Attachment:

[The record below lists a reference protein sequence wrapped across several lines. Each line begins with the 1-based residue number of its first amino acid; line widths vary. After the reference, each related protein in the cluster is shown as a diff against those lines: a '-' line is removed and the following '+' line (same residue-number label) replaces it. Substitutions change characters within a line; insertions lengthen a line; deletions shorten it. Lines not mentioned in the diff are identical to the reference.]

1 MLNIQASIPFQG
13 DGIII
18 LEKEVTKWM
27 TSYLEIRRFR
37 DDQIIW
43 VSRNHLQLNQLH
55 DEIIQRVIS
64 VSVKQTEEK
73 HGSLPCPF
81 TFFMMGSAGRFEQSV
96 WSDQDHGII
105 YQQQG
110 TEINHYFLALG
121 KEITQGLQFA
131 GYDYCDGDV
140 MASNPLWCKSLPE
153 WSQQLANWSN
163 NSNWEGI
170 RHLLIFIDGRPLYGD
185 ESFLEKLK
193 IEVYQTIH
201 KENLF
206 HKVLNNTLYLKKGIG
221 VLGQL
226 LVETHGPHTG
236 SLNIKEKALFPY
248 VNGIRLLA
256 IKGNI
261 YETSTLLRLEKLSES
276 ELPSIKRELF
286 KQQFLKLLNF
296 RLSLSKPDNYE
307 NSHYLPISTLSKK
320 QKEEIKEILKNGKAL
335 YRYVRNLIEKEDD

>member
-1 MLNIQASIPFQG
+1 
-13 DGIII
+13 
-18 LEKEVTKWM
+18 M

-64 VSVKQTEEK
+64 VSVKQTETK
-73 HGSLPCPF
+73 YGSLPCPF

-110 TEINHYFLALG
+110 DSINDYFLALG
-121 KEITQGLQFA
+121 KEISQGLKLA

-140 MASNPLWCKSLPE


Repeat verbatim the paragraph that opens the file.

[The record below lists a reference protein sequence wrapped across several lines. Each line begins with the 1-based residue number of its first amino acid; line widths vary. After the reference, each related protein in the cluster is shown as a diff against those lines: a '-' line is removed and the following '+' line (same residue-number label) replaces it. Substitutions change characters within a line; insertions lengthen a line; deletions shorten it. Lines not mentioned in the diff are identical to the reference.]